Alexithymic individuals have difficulty in expressing their psychosocial stress, which leads to a limited chance to get help from other people. Thus, they are prone to feel like lonely and dismissed over time 52 . The term “emotional intelligence (EI)” was originally conceptualised as the ability to perceive accurately, apraise and express emotion; the ability to access and/or generate feelings when they facilitate thought; the ability to understand emotion and emotional knowledge; and the ability to regulate emotions to promote emotional and intellectual growth 53 . This definition seems to include the components of individual intelligence expressed by Gardner, mostly known of which are social intelligence and intrapersonal intelligence 54 . While social intelligence can be conceptualised as the ability to perceive emotions, intentions and desires of others, intrapersonal intelligence can be described as the ability to reach own emotional world. Despite the lack of implication about the ability to perceive other people’s emotions and feelings in the definition of alexithymia, experimental studies demonstrated that, alexithymic individuals are having difficulty in recognizing facial emotions of others 55 , 56 . As it is seen, the term alexithymia may be accepted to have a close conceptual relationship with EI 57 . Moreover, alexithymic individuals are reported to have difficulty to distinguish different emotional expressions 58 and to have limited abilities to think functionally and use emotions in the way to cope with stressful situations 59 . Taking into account all of these and our findings, we suggest that, alexithymia might be a constitution in which the individual tends to get depressed more than the general population.

In a study with 33 outpatients who were positive responders to psychotherapy, the TAS-1 subscale was found to predict the severity of residual symptoms, over and above the effect of initial levels of depression and anxiety, form of psychotherapy, and use of antidepressant medication 60 . In another trail, designed as a follow up study, short term psychodynamic psychotherapy (STTP) with mentalization-based techniques was used in MDD patients. A baseline evaluation of reflective functioning, alexithymia and depression was conducted before treatment started. Patients were tested after forty weeks and in a follow up after one year at the end of the treatment. Results demonstrated an improvement of both depression and alexithymia 61 . Our findings did not demonstrate any improvement on alexithymia in CBT and SUP groups, however, a significant improvement was detected for TAS-3 in ExP group. This may partly be a conclusion of relatively short follow up period in our study, because, the improvement of TAS-3 in ExP group was detected in the final part of the study.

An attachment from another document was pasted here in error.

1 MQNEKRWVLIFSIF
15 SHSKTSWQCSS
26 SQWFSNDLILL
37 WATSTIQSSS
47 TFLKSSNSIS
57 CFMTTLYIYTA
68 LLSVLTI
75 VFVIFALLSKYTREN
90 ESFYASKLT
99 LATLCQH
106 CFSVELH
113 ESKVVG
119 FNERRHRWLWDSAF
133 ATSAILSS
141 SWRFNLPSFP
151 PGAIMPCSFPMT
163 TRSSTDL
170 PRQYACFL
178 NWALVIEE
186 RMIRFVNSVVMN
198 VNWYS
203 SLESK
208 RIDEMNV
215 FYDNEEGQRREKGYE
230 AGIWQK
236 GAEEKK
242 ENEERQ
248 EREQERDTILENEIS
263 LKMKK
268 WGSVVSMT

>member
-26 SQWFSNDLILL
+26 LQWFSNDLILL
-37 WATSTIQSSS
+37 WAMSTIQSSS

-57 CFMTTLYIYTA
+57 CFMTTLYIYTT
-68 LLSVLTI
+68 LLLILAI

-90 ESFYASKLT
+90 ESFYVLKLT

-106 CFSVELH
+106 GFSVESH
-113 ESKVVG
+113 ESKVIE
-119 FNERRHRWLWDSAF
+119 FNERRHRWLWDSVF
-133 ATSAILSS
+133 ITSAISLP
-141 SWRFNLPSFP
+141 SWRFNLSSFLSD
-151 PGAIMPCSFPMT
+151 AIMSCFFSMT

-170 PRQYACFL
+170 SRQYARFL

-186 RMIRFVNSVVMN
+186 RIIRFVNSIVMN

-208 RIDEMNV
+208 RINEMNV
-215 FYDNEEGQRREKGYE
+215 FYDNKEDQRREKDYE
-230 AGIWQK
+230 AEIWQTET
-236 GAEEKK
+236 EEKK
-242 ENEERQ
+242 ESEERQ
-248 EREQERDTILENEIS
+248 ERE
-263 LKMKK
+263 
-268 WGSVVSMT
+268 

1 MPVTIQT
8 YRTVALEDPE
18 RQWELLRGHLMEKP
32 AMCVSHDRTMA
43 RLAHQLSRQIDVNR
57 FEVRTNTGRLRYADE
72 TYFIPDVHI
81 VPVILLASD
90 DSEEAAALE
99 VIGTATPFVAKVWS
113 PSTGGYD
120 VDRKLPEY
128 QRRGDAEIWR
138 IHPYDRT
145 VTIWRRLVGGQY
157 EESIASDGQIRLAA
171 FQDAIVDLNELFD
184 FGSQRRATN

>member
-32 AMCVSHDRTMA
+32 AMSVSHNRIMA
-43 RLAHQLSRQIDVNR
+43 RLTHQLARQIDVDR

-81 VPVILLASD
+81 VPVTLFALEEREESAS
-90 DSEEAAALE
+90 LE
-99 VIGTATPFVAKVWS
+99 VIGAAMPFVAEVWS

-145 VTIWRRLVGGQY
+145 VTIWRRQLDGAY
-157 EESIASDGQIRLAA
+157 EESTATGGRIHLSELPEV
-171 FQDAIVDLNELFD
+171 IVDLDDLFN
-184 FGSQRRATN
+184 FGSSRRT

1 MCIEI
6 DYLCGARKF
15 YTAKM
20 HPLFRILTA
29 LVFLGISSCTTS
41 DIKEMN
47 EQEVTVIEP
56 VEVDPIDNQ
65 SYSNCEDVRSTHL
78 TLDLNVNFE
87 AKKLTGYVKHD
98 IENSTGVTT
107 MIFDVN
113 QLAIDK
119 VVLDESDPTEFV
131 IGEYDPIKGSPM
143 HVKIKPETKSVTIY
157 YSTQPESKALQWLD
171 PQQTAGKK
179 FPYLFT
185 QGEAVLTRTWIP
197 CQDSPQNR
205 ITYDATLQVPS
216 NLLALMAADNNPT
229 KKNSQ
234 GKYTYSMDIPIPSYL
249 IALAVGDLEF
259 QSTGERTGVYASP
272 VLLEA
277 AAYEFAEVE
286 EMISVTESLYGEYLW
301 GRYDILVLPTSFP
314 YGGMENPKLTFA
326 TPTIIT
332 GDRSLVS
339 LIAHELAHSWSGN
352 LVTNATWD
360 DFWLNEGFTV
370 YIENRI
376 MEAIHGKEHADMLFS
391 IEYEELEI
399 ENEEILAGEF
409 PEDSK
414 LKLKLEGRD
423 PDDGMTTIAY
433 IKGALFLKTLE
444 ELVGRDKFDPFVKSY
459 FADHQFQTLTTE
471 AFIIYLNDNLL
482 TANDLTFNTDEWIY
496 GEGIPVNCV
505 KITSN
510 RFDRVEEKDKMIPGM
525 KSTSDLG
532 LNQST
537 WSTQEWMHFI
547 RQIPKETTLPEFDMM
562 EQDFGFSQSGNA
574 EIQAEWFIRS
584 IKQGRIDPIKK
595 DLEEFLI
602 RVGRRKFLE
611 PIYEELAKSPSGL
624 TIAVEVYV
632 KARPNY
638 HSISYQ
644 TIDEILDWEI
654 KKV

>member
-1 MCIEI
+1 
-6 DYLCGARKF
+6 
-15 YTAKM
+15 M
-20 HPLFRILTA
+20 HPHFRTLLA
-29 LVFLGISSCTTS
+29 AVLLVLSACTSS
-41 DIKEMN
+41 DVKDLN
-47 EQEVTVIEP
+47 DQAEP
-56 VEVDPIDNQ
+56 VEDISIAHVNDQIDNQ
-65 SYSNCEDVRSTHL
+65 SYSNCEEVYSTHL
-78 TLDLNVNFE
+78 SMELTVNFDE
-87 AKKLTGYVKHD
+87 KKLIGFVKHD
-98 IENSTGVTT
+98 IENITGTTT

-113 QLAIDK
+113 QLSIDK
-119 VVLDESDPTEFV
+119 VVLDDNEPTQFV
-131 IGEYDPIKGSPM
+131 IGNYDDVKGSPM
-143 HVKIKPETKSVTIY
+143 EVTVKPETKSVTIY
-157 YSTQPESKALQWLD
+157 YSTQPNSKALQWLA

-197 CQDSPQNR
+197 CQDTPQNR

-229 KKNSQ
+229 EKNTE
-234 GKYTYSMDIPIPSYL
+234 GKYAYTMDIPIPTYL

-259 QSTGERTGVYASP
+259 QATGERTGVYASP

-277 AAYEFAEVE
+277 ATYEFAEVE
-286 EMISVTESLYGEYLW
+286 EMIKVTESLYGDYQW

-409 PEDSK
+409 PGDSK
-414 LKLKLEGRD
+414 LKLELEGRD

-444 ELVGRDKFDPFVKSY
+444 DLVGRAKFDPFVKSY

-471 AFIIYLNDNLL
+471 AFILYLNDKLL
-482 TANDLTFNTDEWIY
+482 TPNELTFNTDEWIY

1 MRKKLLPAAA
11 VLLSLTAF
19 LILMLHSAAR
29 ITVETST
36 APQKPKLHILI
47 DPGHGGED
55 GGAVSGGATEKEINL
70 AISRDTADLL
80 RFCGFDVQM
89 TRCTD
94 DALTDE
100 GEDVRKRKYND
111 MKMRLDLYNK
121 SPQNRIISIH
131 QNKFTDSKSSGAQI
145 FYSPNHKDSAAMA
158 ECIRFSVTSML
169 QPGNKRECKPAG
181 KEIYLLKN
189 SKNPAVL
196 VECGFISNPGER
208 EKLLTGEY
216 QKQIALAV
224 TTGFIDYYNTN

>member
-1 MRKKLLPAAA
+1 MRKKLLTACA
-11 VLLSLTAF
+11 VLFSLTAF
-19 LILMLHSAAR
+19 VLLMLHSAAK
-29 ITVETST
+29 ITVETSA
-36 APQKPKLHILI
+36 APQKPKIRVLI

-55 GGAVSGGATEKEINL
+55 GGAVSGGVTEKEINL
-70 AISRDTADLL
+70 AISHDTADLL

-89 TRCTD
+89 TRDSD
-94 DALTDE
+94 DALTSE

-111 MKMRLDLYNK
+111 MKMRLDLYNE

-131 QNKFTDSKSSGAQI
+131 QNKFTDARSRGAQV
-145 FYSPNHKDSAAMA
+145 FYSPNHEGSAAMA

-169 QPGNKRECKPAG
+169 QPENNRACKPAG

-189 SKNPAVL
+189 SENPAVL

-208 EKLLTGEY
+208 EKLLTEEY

An article which summarizes findings from a series of studies that examined the effect of alexithymia on various aspects of psychotherapeutic approaches, reported some tendency for alexithymic patients to prefer group therapy. However, both in individual and group therapies, alexithymia was associated with poor outcome in both traditional psychodynamic psychotherapy and SUP. Moreover, the negative reaction that therapists had toward patients with high levels of alexithymia appeared to be in response to the lack of positive emotions expressed by these patients 62 . In our study, findings did not demonstrate any significant correlation between levels of alexithymia and severity of depression, neither at the beginning, nor after weekly or booster sessions. Thus, alexithymia did not seem to be a predictor of response to the treatment. This interpretation is valid for relatively short period of our study, that is to say, a longer follow up period might have revealed different outcomes.

Current habitudes of daily living directs most of the community to live in urban centers. This in turn provides a culture of hurry, performance, massification, and superficiality in interpersonal relationships. Not surprisingly, this ends up with many types of suffering contained largely in anxiety disorders. On the other hand, psychotherapy, which optimally promises a deeper exploration of problems and finding the causative ground behind the scenes, every so often seems to force itself to meet expectations of the consumption society and ultimately falls into the trap of instantaneous and/or transient healing. Nevertheless, psychotherapy is one of the most effective ways to create greater openness to the expression of patients from a wide range of experience. This proposal directs us to the phenomenological particularity of each individual and it seems to best fit with ExP while phenomenologic dialogue can be defined as a kind of invitation to the individual to let happenings and things to demonstrate themselves just like what actually they are 24 .